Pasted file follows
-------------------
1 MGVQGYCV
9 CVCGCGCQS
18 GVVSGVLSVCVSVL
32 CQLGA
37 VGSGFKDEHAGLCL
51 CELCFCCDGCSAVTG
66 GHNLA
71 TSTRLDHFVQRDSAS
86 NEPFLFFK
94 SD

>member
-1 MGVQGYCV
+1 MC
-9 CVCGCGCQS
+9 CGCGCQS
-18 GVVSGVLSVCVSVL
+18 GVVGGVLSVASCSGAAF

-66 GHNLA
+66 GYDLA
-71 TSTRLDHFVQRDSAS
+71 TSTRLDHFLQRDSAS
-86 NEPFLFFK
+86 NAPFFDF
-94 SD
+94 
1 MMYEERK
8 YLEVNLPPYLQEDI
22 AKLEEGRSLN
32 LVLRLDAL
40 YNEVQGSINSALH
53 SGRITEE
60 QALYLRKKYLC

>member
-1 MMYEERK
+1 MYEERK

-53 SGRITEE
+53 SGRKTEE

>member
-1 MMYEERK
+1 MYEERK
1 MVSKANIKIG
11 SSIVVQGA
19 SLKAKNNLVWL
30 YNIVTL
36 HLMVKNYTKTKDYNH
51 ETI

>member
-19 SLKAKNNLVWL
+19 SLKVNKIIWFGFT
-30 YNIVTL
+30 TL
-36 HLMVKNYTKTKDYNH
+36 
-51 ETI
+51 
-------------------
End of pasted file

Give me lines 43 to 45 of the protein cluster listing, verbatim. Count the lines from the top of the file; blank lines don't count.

19 SLKAKNNLVWL
30 YNIVTL
36 HLMVKNYTKTKDYNH